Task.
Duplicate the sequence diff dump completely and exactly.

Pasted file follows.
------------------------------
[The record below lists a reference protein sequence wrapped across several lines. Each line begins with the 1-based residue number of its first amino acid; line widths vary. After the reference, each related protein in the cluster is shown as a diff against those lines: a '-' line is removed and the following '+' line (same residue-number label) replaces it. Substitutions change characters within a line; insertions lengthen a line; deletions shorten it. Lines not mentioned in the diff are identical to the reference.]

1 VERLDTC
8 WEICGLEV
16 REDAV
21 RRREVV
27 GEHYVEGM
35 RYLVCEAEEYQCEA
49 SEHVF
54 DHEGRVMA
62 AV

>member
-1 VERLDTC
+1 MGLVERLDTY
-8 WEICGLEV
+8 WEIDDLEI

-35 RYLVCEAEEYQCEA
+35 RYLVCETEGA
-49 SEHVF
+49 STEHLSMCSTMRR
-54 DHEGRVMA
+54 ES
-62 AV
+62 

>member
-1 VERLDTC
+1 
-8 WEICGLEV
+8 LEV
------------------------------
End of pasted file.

[The record below lists a reference protein sequence wrapped across several lines. Each line begins with the 1-based residue number of its first amino acid; line widths vary. After the reference, each related protein in the cluster is shown as a diff against those lines: a '-' line is removed and the following '+' line (same residue-number label) replaces it. Substitutions change characters within a line; insertions lengthen a line; deletions shorten it. Lines not mentioned in the diff are identical to the reference.]

1 VERLDTC
8 WEICGLEV
16 REDAV
21 RRREVV
27 GEHYVEGM
35 RYLVCEAEEYQCEA
49 SEHVF
54 DHEGRVMA
62 AV

>member
-1 VERLDTC
+1 MGLVERLDTY
-8 WEICGLEV
+8 WEIDDLEI

-35 RYLVCEAEEYQCEA
+35 RYLVCETEGA
-49 SEHVF
+49 STEHLSMCSTMRR
-54 DHEGRVMA
+54 ES
-62 AV
+62 

>member
-1 VERLDTC
+1 
-8 WEICGLEV
+8 LEV